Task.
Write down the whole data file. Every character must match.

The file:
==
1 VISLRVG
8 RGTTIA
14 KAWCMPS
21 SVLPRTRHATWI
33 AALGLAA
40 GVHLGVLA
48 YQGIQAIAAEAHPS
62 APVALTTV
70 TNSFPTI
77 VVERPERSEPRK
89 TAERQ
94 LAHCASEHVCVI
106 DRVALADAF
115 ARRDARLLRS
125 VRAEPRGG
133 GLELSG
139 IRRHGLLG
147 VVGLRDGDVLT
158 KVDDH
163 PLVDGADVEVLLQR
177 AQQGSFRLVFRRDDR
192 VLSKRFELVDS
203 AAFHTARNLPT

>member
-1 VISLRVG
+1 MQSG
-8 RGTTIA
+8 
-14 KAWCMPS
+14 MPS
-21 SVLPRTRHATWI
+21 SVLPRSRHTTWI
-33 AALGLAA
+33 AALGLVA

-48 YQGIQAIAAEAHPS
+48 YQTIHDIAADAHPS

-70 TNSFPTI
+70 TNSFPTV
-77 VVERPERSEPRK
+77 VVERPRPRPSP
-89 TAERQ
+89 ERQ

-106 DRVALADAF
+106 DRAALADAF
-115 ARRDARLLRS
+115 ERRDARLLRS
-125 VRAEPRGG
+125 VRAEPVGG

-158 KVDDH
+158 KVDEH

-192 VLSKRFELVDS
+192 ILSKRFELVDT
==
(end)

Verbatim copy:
1 VISLRVG
8 RGTTIA
14 KAWCMPS
21 SVLPRTRHATWI
33 AALGLAA
40 GVHLGVLA
48 YQGIQAIAAEAHPS
62 APVALTTV
70 TNSFPTI
77 VVERPERSEPRK
89 TAERQ
94 LAHCASEHVCVI
106 DRVALADAF
115 ARRDARLLRS
125 VRAEPRGG
133 GLELSG
139 IRRHGLLG
147 VVGLRDGDVLT
158 KVDDH
163 PLVDGADVEVLLQR
177 AQQGSFRLVFRRDDR
192 VLSKRFELVDS
203 AAFHTARNLPT

>member
-1 VISLRVG
+1 MQSG
-8 RGTTIA
+8 
-14 KAWCMPS
+14 MPS
-21 SVLPRTRHATWI
+21 SVLPRSRHTTWI
-33 AALGLAA
+33 AALGLVA

-48 YQGIQAIAAEAHPS
+48 YQTIHDIAADAHPS

-70 TNSFPTI
+70 TNSFPTV
-77 VVERPERSEPRK
+77 VVERPRPRPSP
-89 TAERQ
+89 ERQ

-106 DRVALADAF
+106 DRAALADAF
-115 ARRDARLLRS
+115 ERRDARLLRS
-125 VRAEPRGG
+125 VRAEPVGG

-158 KVDDH
+158 KVDEH

-192 VLSKRFELVDS
+192 ILSKRFELVDT